269. Letter From President Johnson to Chairman Kosygin 1

Dear Mr. Chairman:

I was very glad to receive your letter of June 52 and have given it the most careful study. I think you and I agree as to the great importance of a peaceful resolution of the Vietnamese problem and of a halt to the bloodshed. I think you and I would also agree that the Soviet Union and the United States have a very special responsibility with [Page 783] respect to the reduction of tensions and the stabilization of peace in the world.

We are prepared to end the bombardment of the Democratic Republic of Viet-Nam if we know it will lead to the de-escalation of the war. In this connection, I have given special attention to your statement that a cessation of bombing and other acts of war against the Democratic Republic of Viet-Nam cannot result in any kind of negative consequences for the United States in the sense of damaging the interests of its security.

Does this statement apply to the security interests of the United States with respect to our own and allied forces in Viet-Nam? Obviously, the military capability of the DRV would be further enhanced by the total cessation of bombing. A decision must be made by the DRV not to take advantage of this cessation; we and Hanoi must be clear on this point. Such a decision need not be made public. You will understand that I must be concerned about the position of our troops and allied forces in South Viet-Nam and the safety of the civilian population which depends upon them for security. Any light which you can throw upon this vital point would be appreciated.

As a result of my unilateral action, Hanoi and its civilian population are now free from military attack. At the same time Saigon and its civilian population have been subjected to the most vicious and indiscriminate attacks, attacks which continue even as I write this letter. I would be less than candid with you if I did not tell you that this is a situation which could easily become intolerable.

We shall make every effort to discuss these matters constructively with the representatives of the DRV in Paris. We are prepared to stop the bombing of North Viet-Nam as a further step toward peace. But we do need to know the steps the DRV will take toward further de-escalation of the violence.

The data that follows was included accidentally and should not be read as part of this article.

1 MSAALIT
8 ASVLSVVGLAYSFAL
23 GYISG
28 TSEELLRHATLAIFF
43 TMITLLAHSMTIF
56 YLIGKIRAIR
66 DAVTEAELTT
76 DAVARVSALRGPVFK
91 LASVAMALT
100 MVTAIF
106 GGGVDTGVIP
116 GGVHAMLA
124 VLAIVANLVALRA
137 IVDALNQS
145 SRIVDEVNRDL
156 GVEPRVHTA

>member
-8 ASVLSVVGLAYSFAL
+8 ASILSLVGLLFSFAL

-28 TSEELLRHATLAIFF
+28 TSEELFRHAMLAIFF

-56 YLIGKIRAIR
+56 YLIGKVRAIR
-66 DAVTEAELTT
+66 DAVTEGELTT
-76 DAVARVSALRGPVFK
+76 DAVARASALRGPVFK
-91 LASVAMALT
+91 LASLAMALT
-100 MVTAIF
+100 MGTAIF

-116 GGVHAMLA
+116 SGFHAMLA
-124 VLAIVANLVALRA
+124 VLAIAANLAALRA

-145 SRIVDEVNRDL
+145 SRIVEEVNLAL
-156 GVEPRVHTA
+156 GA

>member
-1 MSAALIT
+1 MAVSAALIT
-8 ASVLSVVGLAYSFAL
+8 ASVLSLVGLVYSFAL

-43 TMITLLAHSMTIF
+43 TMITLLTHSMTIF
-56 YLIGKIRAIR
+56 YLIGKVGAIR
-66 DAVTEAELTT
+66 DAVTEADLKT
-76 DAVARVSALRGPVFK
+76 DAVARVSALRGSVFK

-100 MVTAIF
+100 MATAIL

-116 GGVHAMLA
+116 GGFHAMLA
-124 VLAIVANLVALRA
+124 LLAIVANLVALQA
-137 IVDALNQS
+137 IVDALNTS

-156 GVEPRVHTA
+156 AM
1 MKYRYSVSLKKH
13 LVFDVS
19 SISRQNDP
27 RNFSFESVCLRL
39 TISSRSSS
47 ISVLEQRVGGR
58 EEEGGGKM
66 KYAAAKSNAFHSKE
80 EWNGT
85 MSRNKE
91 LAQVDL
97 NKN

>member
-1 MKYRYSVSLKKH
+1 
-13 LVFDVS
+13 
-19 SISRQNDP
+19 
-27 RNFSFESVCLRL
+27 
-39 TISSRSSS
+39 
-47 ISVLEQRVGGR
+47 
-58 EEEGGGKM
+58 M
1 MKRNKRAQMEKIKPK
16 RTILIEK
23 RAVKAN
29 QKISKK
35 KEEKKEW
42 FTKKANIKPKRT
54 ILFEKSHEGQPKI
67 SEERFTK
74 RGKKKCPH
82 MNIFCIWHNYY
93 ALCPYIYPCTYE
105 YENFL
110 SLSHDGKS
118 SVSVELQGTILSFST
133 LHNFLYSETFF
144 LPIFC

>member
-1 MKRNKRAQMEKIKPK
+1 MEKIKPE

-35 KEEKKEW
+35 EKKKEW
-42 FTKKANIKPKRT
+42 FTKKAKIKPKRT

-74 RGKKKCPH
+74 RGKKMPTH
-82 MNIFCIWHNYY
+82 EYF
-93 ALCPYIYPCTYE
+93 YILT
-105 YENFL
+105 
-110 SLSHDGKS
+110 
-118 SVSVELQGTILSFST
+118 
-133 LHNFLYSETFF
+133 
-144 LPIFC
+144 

Of course, Mr. Chairman, we would be glad to pursue these matters directly with the government of the Soviet Union. If you are in a position to tell us privately and with precision that there would be no adverse military consequences to our own and allied forces as a result of a bombing cessation, we would be prepared to accept your statement and would issue the necessary orders.

We appreciate the fact that you have informed the leaders of the Democratic Republic of Viet-Nam of our interest in unofficial contacts between our respective delegations in Paris, as well as the fact that you believe that all forms of contact between the parties should be utilized. Our delegation in Paris is ready for such contacts and we would hope very much that the delegation of the Democratic Republic of Viet-Nam [Page 784] would be responsive. I do believe it important that we keep in close touch with each other on this matter.

Sincerely yours,

Lyndon B. Johnson 3
  1. Source: Johnson Library, National Security File, Head of State Correspondence, Pen Pal Correspondence, Kosygin. Secret; Nodis. The letter was delivered by Rusk to Dobrynin at 6:35 p.m. that evening. (Ibid., Dean Rusk Appointment Books, 1968–1969)
  2. Printed as an attachment to Document 262.
  3. Printed from a copy that bears this typed signature.